The Museum Exhibits
The museum is composed of three buildings located on more than two acres of land within the township of Bailey. Guests register at the Farmer Annex located adjacent to the parking lot where docents begin guided tours of the museum complex.
The Freeman-Brantley Building
The Freeman-Brantley Building is composed of two rural doctor's offices that were relocated to the current site and connected together in 1967. Today, this building is dedicated to nineteenth century health care exhibits.
The first room in the Freeman-Brantley Building is the Apothecary. Originally Dr. Howard Franklin Freeman's office (1878 to 1915), it is now set as a nineteenth century apothecary complete with elaborate cabinetry, attractive sets of bottles, and equipment used to compound medicine.
From the Apothecary guests are led into the Doctor's Office, once the office of Dr. Cornelius.
Henry Brantley (1887 to 1940). The tour describes how rural doctors were paid - often in goods rather than money - and how they learned both from practical experience and formal education. Furnishings in the room range in date from the late 18th century into the early 20th century. The room also holds a Civil War era display.
The third room, originally part of Dr. Brantley's office, houses furniture and instruments commonly used by doctors in the late 1800's. Exam tables, surgical sets, dental instruments, blood-letting devices, and early microscopes are among the artifacts on display that give visitors insight into healthcare practices during the 19th century.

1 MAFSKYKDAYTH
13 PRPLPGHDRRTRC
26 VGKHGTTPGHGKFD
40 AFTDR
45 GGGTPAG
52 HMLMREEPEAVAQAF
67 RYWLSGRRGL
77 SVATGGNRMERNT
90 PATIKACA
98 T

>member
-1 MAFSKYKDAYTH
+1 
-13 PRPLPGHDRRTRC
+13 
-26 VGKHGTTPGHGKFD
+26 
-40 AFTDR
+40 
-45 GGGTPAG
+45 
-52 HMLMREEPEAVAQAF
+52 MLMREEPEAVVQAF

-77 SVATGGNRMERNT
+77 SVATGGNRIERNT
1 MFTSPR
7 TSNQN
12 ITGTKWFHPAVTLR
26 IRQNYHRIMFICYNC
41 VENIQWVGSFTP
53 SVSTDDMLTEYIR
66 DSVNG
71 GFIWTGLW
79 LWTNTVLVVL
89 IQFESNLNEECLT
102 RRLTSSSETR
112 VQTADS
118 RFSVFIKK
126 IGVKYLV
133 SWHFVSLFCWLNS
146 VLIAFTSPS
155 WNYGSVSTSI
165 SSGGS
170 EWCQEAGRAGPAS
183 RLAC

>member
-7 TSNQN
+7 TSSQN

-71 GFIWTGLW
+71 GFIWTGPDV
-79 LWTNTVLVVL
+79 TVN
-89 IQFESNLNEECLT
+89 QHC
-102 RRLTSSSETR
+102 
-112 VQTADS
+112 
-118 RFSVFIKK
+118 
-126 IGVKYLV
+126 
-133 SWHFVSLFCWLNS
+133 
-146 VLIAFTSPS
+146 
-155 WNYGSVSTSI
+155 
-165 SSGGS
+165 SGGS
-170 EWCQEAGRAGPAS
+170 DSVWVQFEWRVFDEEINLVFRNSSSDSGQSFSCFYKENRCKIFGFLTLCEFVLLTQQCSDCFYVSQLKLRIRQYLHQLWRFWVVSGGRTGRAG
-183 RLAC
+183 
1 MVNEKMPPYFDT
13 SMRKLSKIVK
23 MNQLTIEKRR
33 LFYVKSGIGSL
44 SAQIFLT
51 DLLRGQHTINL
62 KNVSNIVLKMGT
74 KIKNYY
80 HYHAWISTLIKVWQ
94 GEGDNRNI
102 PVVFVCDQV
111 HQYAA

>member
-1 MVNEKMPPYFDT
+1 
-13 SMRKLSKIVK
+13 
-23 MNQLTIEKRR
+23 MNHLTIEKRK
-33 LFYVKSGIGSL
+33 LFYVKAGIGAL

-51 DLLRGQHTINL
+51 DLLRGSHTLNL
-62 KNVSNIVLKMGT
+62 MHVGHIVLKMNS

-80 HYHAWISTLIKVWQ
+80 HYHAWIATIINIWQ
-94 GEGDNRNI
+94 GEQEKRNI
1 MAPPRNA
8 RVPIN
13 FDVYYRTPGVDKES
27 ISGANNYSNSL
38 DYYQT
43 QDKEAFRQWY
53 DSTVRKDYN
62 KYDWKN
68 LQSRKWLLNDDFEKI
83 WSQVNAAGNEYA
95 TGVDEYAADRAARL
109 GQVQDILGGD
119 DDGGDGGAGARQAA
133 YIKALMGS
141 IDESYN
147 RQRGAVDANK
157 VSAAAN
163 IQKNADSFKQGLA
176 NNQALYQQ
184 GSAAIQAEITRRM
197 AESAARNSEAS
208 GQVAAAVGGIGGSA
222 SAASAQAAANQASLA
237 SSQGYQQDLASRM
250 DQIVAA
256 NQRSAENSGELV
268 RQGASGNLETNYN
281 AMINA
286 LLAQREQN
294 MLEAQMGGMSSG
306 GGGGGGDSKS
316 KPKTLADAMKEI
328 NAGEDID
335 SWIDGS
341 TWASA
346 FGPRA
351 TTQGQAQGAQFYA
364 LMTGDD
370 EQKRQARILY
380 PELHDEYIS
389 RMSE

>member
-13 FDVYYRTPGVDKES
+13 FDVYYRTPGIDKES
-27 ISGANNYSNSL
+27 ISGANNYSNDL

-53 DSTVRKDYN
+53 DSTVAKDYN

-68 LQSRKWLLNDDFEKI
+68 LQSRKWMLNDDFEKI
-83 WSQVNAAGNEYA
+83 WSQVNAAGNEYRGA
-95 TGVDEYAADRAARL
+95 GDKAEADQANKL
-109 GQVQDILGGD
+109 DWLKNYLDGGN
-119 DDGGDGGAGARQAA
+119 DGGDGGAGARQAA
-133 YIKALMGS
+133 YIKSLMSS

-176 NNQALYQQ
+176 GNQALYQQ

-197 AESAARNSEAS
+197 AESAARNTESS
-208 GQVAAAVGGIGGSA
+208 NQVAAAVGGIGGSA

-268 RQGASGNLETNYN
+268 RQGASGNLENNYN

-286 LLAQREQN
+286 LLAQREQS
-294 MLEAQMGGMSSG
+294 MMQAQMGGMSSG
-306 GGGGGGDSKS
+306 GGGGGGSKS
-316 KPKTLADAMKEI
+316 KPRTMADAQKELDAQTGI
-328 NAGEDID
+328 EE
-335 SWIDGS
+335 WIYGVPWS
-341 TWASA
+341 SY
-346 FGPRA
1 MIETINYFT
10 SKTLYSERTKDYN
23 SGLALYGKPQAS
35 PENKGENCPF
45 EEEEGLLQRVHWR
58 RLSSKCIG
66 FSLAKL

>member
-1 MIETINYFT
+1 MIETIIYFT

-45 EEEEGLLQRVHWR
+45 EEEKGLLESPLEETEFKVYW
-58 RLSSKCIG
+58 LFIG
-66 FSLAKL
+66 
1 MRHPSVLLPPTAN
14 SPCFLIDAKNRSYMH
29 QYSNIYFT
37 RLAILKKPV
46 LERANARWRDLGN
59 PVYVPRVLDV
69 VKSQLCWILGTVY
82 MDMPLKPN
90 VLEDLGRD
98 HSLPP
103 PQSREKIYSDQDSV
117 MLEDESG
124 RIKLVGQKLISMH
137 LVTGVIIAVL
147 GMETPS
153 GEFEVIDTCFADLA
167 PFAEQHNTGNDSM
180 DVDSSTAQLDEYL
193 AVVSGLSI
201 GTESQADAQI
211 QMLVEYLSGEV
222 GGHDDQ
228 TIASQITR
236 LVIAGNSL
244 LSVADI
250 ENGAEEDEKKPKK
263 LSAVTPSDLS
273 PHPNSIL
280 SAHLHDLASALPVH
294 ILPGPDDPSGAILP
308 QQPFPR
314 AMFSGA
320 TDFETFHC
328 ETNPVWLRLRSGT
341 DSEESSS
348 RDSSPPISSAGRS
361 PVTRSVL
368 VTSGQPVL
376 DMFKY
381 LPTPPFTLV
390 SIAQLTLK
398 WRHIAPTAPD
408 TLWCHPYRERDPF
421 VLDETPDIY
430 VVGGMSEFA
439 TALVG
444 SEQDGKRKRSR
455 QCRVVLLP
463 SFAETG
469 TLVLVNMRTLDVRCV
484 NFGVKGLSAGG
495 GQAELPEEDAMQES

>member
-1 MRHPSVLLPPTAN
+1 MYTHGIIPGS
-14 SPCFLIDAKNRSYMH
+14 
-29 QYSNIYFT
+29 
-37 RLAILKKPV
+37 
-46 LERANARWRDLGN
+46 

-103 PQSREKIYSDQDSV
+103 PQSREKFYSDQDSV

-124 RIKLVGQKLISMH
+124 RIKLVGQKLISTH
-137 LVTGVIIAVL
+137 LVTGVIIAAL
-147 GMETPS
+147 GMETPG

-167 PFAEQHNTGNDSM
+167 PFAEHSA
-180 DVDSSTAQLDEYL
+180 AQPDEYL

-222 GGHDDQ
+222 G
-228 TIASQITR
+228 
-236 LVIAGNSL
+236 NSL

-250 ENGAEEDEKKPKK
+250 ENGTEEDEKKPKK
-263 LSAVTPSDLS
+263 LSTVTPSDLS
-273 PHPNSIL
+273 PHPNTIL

The Carriage House
Dependable transportation has always been essential to medical practice in rural areas. The Carriage House holds a buggy, a surrey, a 1912 and a 1926 Ford Model T. These vehicles, formerly owned by North Carolina physicians, illustrate the development of transportation during the early 20th century. Along with instrument bags, buggy blankets, portable apothecary chests, and other items in this exhibit portray how doctors traveled to assist patients in their homes.
A tribute to American nurses is also housed in this building. The nursing display features a hospital bed, a wheelchair and an iron lung. Equipment that nurses used including a blood pressure meter, a thermometer and bandages fill the cases in this area. A portion of the exhibit is also dedicated to the history of nursing and nursing education. Uniforms are displayed on a rotating basis.
The Farmer Annex
The Farmer Annex was originally built as a private home in 1891 by William Dempsey Farmer II. In 1994, Mr. Willis G. Farmer, Sr. donated the building to the Country Doctor Museum in honor of his uncle, Dr. William D. Farmer III. Today the building includes the gift shop, Museum office, and an exhibit room.
The gift shop offers a selection of books, souvenirs and local, hand-made treasures. The exhibit space features displays on such medically related topics as patent medicines, military medicine and medical instruments. This space is also used for conducting hands-on activities with small groups of students.
Eastern North Carolina Digital Library
A portion of the Country Doctor Museum collection can also be viewed in exceptional detail at the Eastern North Carolina Digital Library, an Internet-based educational resource funded through NC-ECHO.
Expanding the Exhibits and Collection
The Country Doctor Museum works constantly to actively collect, preserve, conserve, and present its collection in support of its mission to "interpret the history of medicine in rural America." Please contact us with your questions or comments.